Last summer I was 20 pounds lighter. I think, I don’t weigh myself, my pants told me so, maybe 30. Yikes. I had gone through both a romantic and a professional breakup and while I was more miserable than I ever remember being, the former anorexic in me always welcomes these bouts. Take up less space! God forbid people see you through your failed attempt at love! And, well, thinner is the winner! So fuck that guy! It’s the revenge body situation, the I’m thin and so the narrative here is that I have my life together. Unless I’m Ashley Graham. She’s the only big thighed woman with her life together. Right?
I thought it would be different in my twenties. I’m exhausted just thinking about it. At least late twenties. I thought I would arrive at a place where my big azz thighs would genuinely make me proud and any fluctuation would be welcomed. Or that I would stop fluctuating all together. I do so much un-learning, after all. My shelves are filled with Deepak, and Marianne, and Gabby, and Thich, and Jesus himself. I dig and I make lists, and I text, and share, and call, and pray, and meditate, and record and affirm. But when I tell you that my world falls apart when I look at a picture of me as I am today? I’m paralyzed. I’m supposed to have all the tools. I have all the tools. I know what to do. What’s that mantra again? I just. I must not be getting it.
I stand for ownership and empowerment. My life’s purpose is to create space, again and again, so that people can step into their fullest selves. I challenge myself daily to step into it— how much I weigh shouldn’t keep me from that. But it’s debilitating. These extra pounds and how far I haven’t gone with them. My life’s cycle has been to gain and lose them and while I credit my body as my biggest spiritual teacher— and trust me— it has been my one and truest spiritual teacher. Wanna talk detachment? Talk to an anorexic body. Wanna talk mindfulness? Talk to a recovering anorexic. Wanna talk living in the now? Talk to a body putting on weight after starvation. Wanna talk Ego vs Real Self? Talk to a bulimic teen. It has. It has presented me with my life’s awakening and for that I am eternally grateful. And yet.
I gain a few pounds every few years. I should be comfortable by now. I am a proud woman, after all. I lead with power and sensuality and what could encompass that more than my big ol’ Colombian booty? But I don’t show up. My weight starts to chip away at what’s most important to me and I start thinking— my boss must be so disappointed that I’m not as beautiful as I was then, or how could people even begin to take me seriously in a networking setting with all disss? My partner is delusional and has terrible taste. I can’t possibly take that meeting until these pounds are off! Don’t ask me about advice, I gained weight so I clearly know nothing about successful living. I can’t talk about empowerment, I literally have my shame hanging around my waist!!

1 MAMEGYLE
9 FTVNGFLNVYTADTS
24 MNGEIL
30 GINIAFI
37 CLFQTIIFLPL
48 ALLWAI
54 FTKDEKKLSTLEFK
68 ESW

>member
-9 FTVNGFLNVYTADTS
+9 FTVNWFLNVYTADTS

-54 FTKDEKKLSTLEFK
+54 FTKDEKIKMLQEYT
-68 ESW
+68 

That. That is what scares me and brings me to my keyboard. When I was twelve, it looked like I would reach my mother’s height. She stands at a gorgeous 6’2” (give and take) and while her Frenchness is the thing I envy today, growing up I was told that tall women were not the pretty ones. Not by Latino standards. Sometimes I blame my premature exposure to coffee for my height, but I mostly remember getting on my knees and praying the only Catholic psalm I knew, “Dios, please don’t let me grow anymore. 5’7” is just right for Ricky Martin.” I was twelve. Later came my first bagels, Publix brownies, and peanut butter and next thing I knew I was an American kid. With pounds around my waist. And I was taught that pounds around your waist was really shame, shame about your entire existence. How dare you come home a little overweight, don’t you know you have diplomats to meet? Which turned into, you can’t enjoy yourself, you’re fat. Which turned into, how dare you show up to a shoot a little overweight, don’t you know you’re supposed to be the Scar Jo lookalike? Which turns into, how dare you roll calls with extra weight on your bones. Which turns into, how dare you write, how dare you wear that dress, how DARE YOU GO OUTSIDE?
I know it’s extreme, but it’s how it feels. And it eats me alive. Not the thoughts. Sometimes the thoughts. But mostly that it goes against everything I stand for. My own self narrative goes against the very thing I’m trying to dispel. Granted, I don’t pose in my bathing suit to promote body positivity, but I do stand in rooms and demand to be respected, I do show up and become the best worker I can be, and I always do before asking. It’s my life’s work, to do. It tears me apart that a few extra pounds could ever make me feel like I can’t even do that. Show up, that is. I’m wise enough to know that that’s a twisted narrative. I should heal that. Expand that. I wish I could resume this one by saying, but after all, forget that, I show up in minidresses, short hair, a loud mouth, and get promoted anyway! I rock it all. And I love it. But I don’t. My wheels still spin about how to best disappear— in size— so I can be allowed to show up in my life. I still start planning for my next marathon and write affirmations to make the bum and gut go away again. And it’s exhausting. I know better than this.
I don’t have this one figured out yet. I also know this is related to resistance. So today. Today all I have is my biggest promise, to the deepest part of myself: I must show up. Always. No one, not even the shame around my waist, can take showing up away from me. Maybe that’s this body’s biggest lesson, after all.